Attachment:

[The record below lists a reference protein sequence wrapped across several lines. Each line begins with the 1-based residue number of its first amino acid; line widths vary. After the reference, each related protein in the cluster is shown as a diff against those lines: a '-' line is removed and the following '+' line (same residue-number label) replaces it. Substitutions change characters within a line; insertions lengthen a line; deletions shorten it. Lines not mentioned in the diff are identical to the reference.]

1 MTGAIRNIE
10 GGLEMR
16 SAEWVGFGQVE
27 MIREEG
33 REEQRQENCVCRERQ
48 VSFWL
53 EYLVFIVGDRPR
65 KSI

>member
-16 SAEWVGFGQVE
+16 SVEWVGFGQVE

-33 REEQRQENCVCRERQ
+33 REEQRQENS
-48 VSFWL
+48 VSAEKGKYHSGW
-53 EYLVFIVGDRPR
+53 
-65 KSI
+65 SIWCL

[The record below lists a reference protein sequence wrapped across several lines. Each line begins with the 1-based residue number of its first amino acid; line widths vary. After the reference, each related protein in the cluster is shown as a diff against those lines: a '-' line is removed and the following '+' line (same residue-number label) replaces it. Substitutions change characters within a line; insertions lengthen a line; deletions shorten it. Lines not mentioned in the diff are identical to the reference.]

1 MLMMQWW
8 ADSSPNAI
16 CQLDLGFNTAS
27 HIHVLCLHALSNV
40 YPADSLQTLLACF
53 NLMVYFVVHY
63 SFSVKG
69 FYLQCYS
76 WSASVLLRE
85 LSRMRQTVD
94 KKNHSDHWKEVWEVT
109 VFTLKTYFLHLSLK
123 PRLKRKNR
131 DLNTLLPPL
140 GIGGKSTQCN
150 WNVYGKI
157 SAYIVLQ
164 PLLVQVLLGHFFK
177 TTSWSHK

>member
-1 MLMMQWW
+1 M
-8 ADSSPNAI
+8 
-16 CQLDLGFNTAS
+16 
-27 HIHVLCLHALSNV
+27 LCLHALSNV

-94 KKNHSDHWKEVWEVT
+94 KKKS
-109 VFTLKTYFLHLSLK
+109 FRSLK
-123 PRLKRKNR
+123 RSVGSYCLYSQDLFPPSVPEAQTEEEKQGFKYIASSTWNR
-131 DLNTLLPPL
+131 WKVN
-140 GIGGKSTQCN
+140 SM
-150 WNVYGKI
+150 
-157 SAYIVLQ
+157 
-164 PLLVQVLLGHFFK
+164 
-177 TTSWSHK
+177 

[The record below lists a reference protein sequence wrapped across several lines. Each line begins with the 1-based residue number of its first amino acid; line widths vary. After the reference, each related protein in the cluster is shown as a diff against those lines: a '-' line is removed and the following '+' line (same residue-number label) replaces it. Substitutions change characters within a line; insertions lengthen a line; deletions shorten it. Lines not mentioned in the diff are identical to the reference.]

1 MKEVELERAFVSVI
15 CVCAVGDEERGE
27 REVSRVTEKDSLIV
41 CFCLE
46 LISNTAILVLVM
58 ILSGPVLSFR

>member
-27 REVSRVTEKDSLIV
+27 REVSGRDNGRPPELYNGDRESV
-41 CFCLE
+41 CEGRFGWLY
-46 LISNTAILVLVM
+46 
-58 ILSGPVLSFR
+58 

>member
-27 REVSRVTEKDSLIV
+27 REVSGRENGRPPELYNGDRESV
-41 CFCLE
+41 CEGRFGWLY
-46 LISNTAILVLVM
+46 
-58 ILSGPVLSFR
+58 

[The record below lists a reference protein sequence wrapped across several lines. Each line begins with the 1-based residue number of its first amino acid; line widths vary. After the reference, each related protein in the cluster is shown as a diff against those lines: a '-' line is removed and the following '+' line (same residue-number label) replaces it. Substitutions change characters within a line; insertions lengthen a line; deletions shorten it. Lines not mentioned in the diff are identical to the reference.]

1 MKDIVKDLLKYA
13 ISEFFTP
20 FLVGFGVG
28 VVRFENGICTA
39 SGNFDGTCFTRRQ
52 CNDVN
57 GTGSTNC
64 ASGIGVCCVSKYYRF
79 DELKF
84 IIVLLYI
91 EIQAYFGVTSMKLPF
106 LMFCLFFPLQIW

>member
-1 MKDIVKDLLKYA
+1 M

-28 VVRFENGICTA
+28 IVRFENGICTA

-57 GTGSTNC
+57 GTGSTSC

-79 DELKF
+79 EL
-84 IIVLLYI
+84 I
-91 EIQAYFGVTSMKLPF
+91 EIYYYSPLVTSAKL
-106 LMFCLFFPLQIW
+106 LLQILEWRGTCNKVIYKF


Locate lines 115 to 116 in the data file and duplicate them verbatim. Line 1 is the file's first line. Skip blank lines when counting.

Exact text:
-84 IIVLLYI
+84 I